“Love makes your soul crawl out from its hiding place.” ~ Zora Neale Hurston
Sin separates. Life and leadership are all about relationships. Our relationship with God and our relationship with others frame the great commandment to love God and love others. The world, our flesh and the Devil are working against us in this area. Selfish ambition, lust, gossip, greed and pride are just a few of the many sins that will separate us from the most important relationships in our lives. It is hard to restore trust when it has been broken, so we often find it so much easier to seek a “hiding place” where we can avoid the awkwardness caused by our sin. This pattern was established very early on in the history of the human race.
When the cool evening breezes were blowing, the man and his wife heard the Lord God walking about in the garden. So they hid from the Lord God among the trees. (Genesis 3:8 NLT)
The most enjoyable times in life can be stolen away by the consequences of sin. Adam and Eve should have been enjoying fellowship with their Creator in the best time of the day but instead were avoiding Him. Their sin had separated them from the One who loved them the most. The Lord however did not allow them to hide from Him. Because of His love and grace, He pursued them. There was no place to hide.
There are two key lessons for Christian leaders that we can gain from this passage. The first is to humbly acknowledge how vulnerable we each are to sin and to be intentional about walking with the Lord each day. The second is for us to determine ahead of time how to reflect the grace and love of the Lord in how we treat those who have sinned against us. If someone on your team or in your family was to do something to harm their relationship with you, how would you respond with grace and love? The guilt of sin will cause the person to seek cover and want to hide from you. Would you be willing to relentlessly pursue them in grace and love?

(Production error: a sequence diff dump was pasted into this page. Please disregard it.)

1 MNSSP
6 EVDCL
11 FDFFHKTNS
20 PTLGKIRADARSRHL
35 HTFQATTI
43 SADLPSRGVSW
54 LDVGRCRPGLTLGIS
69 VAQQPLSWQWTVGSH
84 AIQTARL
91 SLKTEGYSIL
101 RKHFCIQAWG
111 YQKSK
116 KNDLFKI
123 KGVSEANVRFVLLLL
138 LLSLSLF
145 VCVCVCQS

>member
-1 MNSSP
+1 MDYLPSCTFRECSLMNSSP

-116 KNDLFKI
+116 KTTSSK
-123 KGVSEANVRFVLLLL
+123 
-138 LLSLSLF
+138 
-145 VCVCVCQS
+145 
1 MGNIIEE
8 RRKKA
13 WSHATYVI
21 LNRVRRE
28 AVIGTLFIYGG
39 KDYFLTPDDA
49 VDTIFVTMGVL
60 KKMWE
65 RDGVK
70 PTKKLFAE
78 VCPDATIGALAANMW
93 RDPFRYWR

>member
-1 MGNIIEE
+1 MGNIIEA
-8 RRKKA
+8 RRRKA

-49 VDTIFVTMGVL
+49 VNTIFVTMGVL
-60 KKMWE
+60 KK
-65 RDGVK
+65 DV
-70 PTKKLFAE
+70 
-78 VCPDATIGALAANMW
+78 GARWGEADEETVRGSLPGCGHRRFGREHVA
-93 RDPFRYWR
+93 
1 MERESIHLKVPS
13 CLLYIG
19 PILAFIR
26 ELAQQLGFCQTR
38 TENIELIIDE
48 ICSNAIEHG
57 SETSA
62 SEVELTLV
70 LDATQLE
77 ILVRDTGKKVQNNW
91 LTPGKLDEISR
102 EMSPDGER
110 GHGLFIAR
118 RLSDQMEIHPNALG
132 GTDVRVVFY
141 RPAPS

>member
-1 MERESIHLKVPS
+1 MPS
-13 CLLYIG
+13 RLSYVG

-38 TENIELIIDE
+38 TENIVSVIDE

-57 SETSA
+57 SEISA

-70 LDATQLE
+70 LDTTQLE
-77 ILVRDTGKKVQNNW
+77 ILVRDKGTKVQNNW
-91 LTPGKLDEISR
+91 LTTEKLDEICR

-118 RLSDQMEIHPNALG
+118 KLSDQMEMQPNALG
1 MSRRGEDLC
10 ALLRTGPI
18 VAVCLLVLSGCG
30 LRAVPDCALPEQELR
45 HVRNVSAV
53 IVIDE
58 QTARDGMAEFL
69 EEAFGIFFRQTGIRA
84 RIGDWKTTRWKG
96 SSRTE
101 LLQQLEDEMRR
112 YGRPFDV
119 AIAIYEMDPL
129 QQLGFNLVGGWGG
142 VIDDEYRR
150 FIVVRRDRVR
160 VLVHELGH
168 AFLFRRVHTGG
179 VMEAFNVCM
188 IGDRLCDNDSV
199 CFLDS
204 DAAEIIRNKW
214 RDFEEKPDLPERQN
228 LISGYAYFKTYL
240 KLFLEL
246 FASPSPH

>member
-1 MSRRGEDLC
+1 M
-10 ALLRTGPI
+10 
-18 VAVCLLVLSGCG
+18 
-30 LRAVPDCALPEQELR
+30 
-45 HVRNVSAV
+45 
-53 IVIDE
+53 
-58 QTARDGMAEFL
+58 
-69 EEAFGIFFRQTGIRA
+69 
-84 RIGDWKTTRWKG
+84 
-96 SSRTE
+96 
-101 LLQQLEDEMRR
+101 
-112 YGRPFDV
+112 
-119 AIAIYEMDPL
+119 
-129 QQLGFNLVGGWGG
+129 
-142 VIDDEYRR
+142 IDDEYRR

The sinner bears the consequences of their sin. Grace and love are not designed to remove consequences. They are the tools of redemption and restoration. They accept what is broken and seek to make it whole again. As a leader, it is your job to rise above the circumstances in order to bring hope to a seemingly hopeless situation.
Let me encourage you today to think about your “disaster plan” for dealing with broken relationships caused by sin. Paul tells us that we are to “forgive as Christ forgave us”. Have a “No Place to Hide” approach toward those who sin against you and pursue them with grace and love. Trust God to redeem and restore that which is broken…He does that very well.